The Money Flow Index (MFI) uses price and volume and the concept of accumulation distribution to create an overbought and oversold indicator that is helpful in confirming trends in prices and warning of potential reversals in prices.
The inputs to the Money Flow indicator are given below:
- Typical Price: (High + Low + Close) / 3
- Money Flow: Typical Price x Volume
- Positive Money Flow: The Money Flow on days where the Typical Price is greater than the previous day’s Typical Price.
- Negative Money Flow: The Money Flow on days where the Typical Price is less than the previous day’s Typical Price.
- Money Ratio: Positive Money Flow / Negative Money Flow
- Money Flow Index: 100 – [100 / (1 + Money Ratio)]
The chart below of Google (GOOG) stock shows the Money Flow Index in action:
Interpreting the Money Flow Index
- Below 20 is considered oversold; a trader might look for buying opportunities at these levels.
- Above 80 is in overbought territory; a trader might look for sell signals here.
In the chart above of GOOG, the downtrend in price was confirmed by the downtrend in the Money Flow Index. Once the MFI entered the oversold area, traders might be advised to begin to reduce their short sell positions and buy to cover.
Later, the price of Google increased, and the MFI indicator confirmed that increase. This is a signal that suggests that the trend in Google still might have buying pressure and that the stock trader might want to continue holding their long position in the stock.
In additon to acting as a confirmation tool, the Money Flow Index might be used to warn of potential price reversals. Money Flow Index divergences is next.
Money Flow Index Divergences
Since the Money Flow Index uses volume in its calculation, this indicator can prove effective as a divergence indicator. The theory is as follows:
- If price is rising, and the volume on up days is greater than the volume on down days, then this is confirming of the price rise.
- Likewise, if price is falling and the volume on down days is greater than the volume on up days, then the recent downward trend in stock prices is confirmed.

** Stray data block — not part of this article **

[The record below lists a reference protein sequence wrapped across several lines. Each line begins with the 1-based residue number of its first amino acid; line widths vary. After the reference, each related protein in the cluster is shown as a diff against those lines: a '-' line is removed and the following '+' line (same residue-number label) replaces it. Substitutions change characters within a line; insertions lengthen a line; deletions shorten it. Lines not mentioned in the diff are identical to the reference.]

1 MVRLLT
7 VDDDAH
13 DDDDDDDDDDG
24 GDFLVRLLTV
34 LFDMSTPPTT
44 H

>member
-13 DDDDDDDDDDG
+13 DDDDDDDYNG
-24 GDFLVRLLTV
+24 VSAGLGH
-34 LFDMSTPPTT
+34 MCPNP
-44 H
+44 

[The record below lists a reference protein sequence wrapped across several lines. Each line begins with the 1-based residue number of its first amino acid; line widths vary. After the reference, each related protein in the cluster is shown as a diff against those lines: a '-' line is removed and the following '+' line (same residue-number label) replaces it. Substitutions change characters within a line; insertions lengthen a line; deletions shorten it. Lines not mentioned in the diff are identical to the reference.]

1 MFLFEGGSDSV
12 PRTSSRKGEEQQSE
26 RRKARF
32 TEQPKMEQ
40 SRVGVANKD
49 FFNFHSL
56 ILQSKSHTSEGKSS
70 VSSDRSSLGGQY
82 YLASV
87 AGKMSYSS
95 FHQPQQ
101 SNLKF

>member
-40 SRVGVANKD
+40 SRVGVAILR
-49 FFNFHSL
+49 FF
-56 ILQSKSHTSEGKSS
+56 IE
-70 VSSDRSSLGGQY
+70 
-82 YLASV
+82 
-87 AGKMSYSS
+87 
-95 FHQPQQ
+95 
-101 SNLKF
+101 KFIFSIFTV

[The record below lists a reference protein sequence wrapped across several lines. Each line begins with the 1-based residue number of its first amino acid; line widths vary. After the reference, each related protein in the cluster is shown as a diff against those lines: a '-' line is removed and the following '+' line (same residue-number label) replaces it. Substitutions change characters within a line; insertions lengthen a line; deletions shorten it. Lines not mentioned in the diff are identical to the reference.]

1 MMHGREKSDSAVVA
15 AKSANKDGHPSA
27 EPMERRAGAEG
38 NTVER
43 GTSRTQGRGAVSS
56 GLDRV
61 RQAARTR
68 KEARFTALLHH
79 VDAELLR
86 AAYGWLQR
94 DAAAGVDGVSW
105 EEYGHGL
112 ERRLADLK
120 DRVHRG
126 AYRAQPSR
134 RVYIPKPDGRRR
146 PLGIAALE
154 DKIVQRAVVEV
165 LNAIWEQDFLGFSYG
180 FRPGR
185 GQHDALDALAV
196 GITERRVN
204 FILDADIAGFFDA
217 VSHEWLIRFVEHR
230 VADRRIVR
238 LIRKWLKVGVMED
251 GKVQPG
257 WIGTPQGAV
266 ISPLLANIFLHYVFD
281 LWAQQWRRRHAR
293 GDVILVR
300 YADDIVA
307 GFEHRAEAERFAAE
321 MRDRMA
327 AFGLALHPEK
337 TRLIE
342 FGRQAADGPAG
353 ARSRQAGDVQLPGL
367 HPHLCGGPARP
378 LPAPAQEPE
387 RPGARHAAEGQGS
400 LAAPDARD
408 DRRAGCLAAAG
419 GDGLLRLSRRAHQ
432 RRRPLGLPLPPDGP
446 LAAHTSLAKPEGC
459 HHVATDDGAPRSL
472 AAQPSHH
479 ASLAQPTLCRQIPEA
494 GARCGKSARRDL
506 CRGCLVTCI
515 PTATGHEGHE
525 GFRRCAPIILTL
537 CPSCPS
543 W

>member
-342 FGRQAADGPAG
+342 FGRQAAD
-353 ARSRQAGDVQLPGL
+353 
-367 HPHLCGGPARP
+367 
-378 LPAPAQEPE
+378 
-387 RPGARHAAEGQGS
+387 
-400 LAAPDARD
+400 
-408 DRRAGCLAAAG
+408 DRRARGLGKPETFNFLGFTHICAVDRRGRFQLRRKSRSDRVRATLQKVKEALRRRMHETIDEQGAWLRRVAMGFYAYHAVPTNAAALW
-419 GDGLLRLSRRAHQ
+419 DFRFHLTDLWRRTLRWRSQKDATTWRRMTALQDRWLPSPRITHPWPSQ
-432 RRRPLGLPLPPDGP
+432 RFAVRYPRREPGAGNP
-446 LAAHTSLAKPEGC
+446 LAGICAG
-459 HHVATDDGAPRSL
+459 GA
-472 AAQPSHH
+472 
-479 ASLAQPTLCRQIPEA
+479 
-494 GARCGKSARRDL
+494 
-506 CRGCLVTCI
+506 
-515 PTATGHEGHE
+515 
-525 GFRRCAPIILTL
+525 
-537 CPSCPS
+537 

- In contrast, if prices rise, yet the volume on the up days is less than the volume transacted on down days, then money is secretly pouring out of the stock; this is a bearish divergence.
- And similarly, when prices fall, but the volume on the down days is less than the volume on up days, then money is flowing back into the stock, a bullish divergence.
The chart below of Microsoft (MSFT) shows the effectiveness of the Money Flow Index in detecting bullish and bearish divergences:
In the chart above, beginning on the left, Microsoft’s stock price is in a downtrend; however, the Money Flow Index is not going downwards, in fact, it is sloping upwards. This is a good illustration of a bullish divergence.
On the second half of the chart, Microsoft is making new highs, yet the Money Flow Index is making lower highs, a bearish divergence. Stock traders of MSFT might be advised to scale out of their position because money is flowing out of Microsoft stock.
Later, the price of Google increased, and the MFI indicator confirmed that increase. This might be interpreted that the trend in Google still has buying pressure and that the stock trader might consider continuing to hold their long position in the stock.
The Money Flow Index is an interesting technical analysis tool due to its ability to incorporate both price and volume into its calculations.
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